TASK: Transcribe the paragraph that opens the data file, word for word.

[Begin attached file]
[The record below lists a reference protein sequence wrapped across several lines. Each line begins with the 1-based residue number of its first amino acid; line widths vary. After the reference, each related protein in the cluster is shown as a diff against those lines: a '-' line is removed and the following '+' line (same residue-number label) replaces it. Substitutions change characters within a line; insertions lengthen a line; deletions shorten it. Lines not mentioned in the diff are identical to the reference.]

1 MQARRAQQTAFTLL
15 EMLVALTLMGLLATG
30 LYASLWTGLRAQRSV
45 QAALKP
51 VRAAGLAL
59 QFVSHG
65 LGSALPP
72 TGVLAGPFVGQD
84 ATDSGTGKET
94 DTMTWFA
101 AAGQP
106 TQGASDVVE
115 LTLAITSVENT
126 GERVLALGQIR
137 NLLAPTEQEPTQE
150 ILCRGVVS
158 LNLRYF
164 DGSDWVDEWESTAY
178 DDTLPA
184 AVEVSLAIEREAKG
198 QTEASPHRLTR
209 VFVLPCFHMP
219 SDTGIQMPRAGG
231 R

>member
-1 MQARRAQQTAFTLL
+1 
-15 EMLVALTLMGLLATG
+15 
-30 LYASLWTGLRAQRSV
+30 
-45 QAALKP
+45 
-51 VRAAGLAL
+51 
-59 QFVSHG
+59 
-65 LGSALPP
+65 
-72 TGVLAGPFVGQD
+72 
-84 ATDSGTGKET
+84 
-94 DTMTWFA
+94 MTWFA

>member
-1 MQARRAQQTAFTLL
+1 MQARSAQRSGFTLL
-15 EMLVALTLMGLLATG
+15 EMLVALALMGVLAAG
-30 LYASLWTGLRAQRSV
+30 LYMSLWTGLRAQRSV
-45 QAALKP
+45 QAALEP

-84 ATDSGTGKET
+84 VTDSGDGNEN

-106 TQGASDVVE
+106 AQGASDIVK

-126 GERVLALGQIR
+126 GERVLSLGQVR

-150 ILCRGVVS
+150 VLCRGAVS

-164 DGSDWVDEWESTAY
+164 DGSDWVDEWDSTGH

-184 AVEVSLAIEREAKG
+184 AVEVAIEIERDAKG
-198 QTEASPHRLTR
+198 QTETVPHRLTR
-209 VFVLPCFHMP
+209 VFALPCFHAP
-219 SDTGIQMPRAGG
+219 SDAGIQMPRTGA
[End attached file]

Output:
[The record below lists a reference protein sequence wrapped across several lines. Each line begins with the 1-based residue number of its first amino acid; line widths vary. After the reference, each related protein in the cluster is shown as a diff against those lines: a '-' line is removed and the following '+' line (same residue-number label) replaces it. Substitutions change characters within a line; insertions lengthen a line; deletions shorten it. Lines not mentioned in the diff are identical to the reference.]